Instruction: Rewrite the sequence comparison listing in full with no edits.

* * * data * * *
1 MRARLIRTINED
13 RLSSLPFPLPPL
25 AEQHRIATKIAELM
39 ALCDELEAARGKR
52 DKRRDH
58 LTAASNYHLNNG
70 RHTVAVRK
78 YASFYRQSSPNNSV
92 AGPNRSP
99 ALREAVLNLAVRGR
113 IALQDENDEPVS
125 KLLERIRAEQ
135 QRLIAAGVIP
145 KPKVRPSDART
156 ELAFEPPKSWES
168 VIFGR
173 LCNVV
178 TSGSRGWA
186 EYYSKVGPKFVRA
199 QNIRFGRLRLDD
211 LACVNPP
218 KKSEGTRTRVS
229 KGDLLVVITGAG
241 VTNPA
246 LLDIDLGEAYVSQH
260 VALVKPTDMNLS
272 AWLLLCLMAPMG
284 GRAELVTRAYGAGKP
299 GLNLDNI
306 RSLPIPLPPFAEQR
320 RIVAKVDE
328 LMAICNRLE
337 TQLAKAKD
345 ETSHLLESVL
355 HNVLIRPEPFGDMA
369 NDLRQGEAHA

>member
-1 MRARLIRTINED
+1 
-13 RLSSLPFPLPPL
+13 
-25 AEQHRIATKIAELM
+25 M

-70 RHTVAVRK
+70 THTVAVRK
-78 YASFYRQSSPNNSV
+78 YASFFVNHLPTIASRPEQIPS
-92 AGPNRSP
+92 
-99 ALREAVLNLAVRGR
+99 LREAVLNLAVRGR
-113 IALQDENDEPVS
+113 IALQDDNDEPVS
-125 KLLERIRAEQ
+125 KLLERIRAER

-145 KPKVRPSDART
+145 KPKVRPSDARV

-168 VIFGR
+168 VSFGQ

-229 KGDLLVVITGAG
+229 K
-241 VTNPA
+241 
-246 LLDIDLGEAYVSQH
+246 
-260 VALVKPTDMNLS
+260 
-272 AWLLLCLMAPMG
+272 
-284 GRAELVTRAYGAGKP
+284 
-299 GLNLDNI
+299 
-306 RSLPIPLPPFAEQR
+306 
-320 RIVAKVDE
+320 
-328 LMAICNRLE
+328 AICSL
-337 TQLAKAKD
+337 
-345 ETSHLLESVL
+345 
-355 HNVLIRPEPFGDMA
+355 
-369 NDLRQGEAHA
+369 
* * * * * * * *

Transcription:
1 MRARLIRTINED
13 RLSSLPFPLPPL
25 AEQHRIATKIAELM
39 ALCDELEAARGKR
52 DKRRDH
58 LTAASNYHLNNG
70 RHTVAVRK
78 YASFYRQSSPNNSV
92 AGPNRSP
99 ALREAVLNLAVRGR
113 IALQDENDEPVS
125 KLLERIRAEQ
135 QRLIAAGVIP
145 KPKVRPSDART
156 ELAFEPPKSWES
168 VIFGR
173 LCNVV
178 TSGSRGWA
186 EYYSKVGPKFVRA
199 QNIRFGRLRLDD
211 LACVNPP
218 KKSEGTRTRVS
229 KGDLLVVITGAG
241 VTNPA
246 LLDIDLGEAYVSQH
260 VALVKPTDMNLS
272 AWLLLCLMAPMG
284 GRAELVTRAYGAGKP
299 GLNLDNI
306 RSLPIPLPPFAEQR
320 RIVAKVDE
328 LMAICNRLE
337 TQLAKAKD
345 ETSHLLESVL
355 HNVLIRPEPFGDMA
369 NDLRQGEAHA

>member
-1 MRARLIRTINED
+1 
-13 RLSSLPFPLPPL
+13 
-25 AEQHRIATKIAELM
+25 M

-70 RHTVAVRK
+70 THTVAVRK
-78 YASFYRQSSPNNSV
+78 YASFFVNHLPTIASRPEQIPS
-92 AGPNRSP
+92 
-99 ALREAVLNLAVRGR
+99 LREAVLNLAVRGR
-113 IALQDENDEPVS
+113 IALQDDNDEPVS
-125 KLLERIRAEQ
+125 KLLERIRAER

-145 KPKVRPSDART
+145 KPKVRPSDARV

-168 VIFGR
+168 VSFGQ

-229 KGDLLVVITGAG
+229 K
-241 VTNPA
+241 
-246 LLDIDLGEAYVSQH
+246 
-260 VALVKPTDMNLS
+260 
-272 AWLLLCLMAPMG
+272 
-284 GRAELVTRAYGAGKP
+284 
-299 GLNLDNI
+299 
-306 RSLPIPLPPFAEQR
+306 
-320 RIVAKVDE
+320 
-328 LMAICNRLE
+328 AICSL
-337 TQLAKAKD
+337 
-345 ETSHLLESVL
+345 
-355 HNVLIRPEPFGDMA
+355 
-369 NDLRQGEAHA
+369 